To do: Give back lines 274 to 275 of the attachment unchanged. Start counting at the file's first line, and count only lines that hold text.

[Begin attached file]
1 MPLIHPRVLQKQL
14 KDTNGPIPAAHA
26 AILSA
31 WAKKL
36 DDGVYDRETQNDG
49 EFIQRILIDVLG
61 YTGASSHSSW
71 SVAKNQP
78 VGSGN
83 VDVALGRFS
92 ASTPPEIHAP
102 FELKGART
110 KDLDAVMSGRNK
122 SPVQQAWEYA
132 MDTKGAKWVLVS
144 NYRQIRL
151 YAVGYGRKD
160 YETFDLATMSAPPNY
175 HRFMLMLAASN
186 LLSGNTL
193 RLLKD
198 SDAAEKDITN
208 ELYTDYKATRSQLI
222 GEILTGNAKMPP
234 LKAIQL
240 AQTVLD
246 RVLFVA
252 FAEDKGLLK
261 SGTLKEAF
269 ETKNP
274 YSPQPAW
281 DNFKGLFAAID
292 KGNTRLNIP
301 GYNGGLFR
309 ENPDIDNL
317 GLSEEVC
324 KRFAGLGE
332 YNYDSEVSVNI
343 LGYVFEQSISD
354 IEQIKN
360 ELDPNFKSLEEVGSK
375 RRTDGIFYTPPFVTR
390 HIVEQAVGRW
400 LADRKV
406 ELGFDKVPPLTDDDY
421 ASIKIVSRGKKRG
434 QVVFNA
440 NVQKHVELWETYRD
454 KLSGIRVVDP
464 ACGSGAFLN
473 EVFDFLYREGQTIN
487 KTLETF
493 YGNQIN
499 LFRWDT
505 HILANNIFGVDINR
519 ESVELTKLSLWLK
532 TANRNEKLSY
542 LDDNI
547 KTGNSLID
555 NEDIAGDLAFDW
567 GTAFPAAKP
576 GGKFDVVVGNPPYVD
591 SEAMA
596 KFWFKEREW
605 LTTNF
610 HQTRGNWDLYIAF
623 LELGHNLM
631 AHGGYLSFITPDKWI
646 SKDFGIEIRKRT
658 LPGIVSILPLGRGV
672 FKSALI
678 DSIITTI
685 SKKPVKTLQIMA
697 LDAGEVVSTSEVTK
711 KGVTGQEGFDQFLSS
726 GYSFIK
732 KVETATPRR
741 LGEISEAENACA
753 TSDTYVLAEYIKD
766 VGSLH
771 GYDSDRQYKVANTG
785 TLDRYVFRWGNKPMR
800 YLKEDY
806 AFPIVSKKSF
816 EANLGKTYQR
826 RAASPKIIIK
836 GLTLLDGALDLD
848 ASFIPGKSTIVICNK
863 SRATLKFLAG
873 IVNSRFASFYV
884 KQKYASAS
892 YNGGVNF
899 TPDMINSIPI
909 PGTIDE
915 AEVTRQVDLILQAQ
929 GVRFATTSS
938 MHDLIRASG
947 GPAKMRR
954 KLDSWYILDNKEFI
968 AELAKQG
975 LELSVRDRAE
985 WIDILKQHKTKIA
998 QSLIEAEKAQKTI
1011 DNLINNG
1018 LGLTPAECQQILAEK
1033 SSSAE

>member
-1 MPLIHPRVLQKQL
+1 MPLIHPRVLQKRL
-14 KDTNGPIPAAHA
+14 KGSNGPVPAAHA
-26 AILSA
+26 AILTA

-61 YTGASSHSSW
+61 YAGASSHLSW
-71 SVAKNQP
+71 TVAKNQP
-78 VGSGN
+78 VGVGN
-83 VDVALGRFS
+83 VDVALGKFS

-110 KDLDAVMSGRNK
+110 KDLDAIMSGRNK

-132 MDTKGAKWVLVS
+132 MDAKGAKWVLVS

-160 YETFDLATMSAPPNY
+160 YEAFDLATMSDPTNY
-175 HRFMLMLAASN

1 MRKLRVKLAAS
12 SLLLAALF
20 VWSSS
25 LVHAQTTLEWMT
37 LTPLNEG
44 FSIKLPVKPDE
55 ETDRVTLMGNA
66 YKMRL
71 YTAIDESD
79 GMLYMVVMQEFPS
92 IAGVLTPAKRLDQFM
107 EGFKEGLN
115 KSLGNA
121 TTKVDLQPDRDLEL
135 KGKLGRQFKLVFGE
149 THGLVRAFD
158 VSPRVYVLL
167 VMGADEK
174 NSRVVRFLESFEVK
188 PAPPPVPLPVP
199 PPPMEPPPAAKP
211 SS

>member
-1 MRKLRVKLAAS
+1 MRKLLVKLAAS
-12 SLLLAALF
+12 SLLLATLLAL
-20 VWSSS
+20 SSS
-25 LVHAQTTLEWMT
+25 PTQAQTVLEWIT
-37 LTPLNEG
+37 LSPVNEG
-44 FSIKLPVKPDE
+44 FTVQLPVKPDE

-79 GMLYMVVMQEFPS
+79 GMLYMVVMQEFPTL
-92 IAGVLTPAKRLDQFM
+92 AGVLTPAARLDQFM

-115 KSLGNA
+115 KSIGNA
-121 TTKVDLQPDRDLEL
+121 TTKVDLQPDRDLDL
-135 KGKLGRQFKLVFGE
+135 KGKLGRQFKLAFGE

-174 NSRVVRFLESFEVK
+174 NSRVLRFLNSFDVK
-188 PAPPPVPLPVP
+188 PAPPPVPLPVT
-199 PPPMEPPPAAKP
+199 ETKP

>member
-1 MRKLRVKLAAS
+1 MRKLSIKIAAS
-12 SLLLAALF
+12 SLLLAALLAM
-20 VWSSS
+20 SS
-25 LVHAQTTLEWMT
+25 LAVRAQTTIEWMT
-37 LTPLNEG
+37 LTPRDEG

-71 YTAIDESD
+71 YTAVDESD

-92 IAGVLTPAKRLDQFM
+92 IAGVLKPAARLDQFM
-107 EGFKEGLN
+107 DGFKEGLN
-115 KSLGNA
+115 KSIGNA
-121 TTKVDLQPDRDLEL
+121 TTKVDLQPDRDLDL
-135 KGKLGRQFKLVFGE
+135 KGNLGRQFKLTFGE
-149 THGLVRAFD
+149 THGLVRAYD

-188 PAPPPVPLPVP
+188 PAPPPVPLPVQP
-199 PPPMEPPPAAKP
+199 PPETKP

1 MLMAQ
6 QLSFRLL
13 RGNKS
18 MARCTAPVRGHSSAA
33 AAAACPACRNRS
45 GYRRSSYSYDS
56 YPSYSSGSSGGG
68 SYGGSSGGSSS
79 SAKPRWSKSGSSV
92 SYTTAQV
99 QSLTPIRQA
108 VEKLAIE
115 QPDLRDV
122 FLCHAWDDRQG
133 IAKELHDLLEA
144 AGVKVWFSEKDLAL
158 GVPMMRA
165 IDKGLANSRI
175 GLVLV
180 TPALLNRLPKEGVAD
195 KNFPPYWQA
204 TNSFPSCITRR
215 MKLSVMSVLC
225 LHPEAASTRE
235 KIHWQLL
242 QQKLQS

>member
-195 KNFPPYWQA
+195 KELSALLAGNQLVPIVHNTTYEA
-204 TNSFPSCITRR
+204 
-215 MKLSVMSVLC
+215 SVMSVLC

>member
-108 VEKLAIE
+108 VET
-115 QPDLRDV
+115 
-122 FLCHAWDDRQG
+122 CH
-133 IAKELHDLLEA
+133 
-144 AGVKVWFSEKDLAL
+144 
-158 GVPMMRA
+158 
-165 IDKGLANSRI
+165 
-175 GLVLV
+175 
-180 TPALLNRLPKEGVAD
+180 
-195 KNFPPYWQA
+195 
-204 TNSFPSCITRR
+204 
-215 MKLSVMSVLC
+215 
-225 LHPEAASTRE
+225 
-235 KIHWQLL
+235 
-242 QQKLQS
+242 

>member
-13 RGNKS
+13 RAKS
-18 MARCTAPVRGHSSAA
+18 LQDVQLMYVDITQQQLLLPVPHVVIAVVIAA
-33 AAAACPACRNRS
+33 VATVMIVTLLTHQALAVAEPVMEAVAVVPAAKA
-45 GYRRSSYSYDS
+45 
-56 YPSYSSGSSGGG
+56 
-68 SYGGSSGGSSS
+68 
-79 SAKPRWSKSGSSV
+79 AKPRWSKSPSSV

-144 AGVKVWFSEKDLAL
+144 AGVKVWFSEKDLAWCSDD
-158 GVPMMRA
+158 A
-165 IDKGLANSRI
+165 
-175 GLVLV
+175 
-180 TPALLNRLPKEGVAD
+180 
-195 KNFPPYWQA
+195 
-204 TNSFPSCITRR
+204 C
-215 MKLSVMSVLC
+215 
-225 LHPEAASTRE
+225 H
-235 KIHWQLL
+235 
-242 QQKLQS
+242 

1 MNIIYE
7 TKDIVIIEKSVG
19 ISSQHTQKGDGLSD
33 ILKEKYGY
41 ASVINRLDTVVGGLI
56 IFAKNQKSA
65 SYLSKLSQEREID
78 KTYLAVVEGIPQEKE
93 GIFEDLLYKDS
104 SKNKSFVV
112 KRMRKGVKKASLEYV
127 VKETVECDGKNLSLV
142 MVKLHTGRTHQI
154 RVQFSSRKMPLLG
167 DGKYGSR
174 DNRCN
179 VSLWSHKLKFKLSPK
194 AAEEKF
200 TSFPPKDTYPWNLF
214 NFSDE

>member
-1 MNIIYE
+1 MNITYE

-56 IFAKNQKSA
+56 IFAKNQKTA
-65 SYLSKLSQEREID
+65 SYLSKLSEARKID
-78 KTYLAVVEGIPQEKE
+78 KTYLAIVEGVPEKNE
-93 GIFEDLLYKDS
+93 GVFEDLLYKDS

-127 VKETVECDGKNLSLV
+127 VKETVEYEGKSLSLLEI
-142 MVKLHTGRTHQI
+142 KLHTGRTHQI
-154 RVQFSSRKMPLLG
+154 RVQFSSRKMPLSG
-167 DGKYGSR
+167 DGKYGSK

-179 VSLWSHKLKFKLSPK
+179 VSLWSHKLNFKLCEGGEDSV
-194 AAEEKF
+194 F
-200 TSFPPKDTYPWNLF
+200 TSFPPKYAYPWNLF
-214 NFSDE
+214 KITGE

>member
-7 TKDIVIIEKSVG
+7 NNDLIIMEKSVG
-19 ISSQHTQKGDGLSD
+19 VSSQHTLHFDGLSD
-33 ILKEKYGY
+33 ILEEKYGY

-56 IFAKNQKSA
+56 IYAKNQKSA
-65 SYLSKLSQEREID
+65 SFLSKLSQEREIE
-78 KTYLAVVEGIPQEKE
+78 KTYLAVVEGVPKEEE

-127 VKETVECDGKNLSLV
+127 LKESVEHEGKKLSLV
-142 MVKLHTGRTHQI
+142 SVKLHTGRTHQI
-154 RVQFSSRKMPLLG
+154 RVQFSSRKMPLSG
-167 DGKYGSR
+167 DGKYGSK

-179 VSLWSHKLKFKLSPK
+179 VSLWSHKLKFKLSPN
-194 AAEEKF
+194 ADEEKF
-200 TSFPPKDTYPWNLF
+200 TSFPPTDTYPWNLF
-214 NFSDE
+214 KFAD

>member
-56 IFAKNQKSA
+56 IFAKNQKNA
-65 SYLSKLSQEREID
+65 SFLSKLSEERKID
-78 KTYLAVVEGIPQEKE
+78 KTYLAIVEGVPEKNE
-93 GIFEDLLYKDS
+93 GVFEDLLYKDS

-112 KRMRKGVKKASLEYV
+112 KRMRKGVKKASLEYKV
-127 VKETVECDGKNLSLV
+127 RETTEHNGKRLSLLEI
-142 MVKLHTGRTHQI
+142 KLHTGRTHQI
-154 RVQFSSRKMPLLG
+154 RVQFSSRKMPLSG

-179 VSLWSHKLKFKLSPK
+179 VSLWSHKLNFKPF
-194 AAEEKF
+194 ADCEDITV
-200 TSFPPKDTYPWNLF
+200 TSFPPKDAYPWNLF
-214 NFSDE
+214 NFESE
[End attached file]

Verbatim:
-13 RGNKS
+13 RAKS